My reading of the sacred texts of JS in the form of Douglas Crockford's JavaScript: The Good Parts and Martijn Haverbeke's Eloquent Javascript also left me feeling a little overwhelmed and lost on how to actually build something.

I think overall, the excitement of learning was still tempered by the feeling of separation from any tangible feeling of doing anything worthwhile and getting closer to building something worthwhile.

I think the key point that's been missing from the above is the idea that to keep you learning, you need a project to focus on (I appreciate this may be a trite observation!).

Although I'd had ideas over the years, I think they were perhaps on too grand a scale to make me think they were achievable. I'm not talking about manned missions to Mars here, more sites with a complexity too great for me to even begin to figure out where to start!.

So what enabled me to make the leap from the theory of JavaScript to building Routebop (admittedly still a work in progress) site or Geoflickr? I think it was mainly getting some ideas in the first place. Something which I could actually home in on and work towards achieving, with small steps so I could break down the code that was needed into smaller pieces.

The feeling of actually putting together some basic code and getting it to (eventually) work was incredible, punching-the-air worthy. Of course there was frustration and the negative feelings of sometimes wondering what the hell I was doing even trying to learn, but that was outweighed by the excitement.

On a basic level, I'd got to a place where the positive emotions and feelings of achievement were far outweighing the negativity.

As to my overall progress, I think it's fair to say that excitement at managing to cobble something together can turn into a feeling of apathy as you realise that what you've created isn't particularly complex. Clearly as a person's understanding of a subject increases, what were once mind-blowing discoveries can turn into simplistic concepts which lose their luster, at least in my case.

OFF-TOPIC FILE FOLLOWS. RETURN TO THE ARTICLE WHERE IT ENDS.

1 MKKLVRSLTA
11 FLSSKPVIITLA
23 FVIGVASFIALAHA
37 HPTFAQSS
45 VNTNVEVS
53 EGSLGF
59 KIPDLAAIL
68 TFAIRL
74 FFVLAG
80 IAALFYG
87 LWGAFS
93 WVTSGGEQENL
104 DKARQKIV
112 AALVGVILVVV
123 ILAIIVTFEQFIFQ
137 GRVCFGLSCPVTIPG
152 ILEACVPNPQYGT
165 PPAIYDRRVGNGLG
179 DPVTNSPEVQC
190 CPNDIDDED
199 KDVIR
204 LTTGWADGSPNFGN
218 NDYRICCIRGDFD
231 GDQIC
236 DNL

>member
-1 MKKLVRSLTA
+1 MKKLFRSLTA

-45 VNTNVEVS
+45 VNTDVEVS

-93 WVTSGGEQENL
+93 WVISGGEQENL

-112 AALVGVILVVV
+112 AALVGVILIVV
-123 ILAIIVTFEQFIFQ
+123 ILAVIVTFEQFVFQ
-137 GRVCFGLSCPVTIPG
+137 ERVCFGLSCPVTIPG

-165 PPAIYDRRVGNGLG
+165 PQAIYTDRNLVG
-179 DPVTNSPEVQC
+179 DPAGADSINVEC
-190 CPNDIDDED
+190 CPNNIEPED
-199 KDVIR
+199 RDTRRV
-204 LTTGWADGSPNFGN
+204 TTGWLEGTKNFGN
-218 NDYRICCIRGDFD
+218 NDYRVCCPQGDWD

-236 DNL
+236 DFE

For example, whereas once I was excited at putting together Routebop, now all I see it as is simplistic manipulation of data using a basic CRUD interface.

Whilst there's much to be said for putting together code that just works, I'm fairly certain mine doesn't conform to any design patterns, is not particularly maintainable nor (intentionally at least) makes use of closures, inheritance or with other concepts associated with well-written JavaScript. To an extent, accomplishments that were once exciting, are now just evidence that I haven't been able to grasp the more complex aspects of JavaScript.

Having said that, it's better to be in a position where you're pushing yourself to improve rather than resting on your laurels. To this end, I'm trying to learn more about JS frameworks for the client-side and incorporate libraries such as Caolan's async on the server-side.

Eventually, maybe some time in the future, I can make the leap from beginner to someone conversant with the more advanced features of JavaScript.

The code for Routebop and Geoflickr can be found here and here for the curious. Pull requests are welcome :)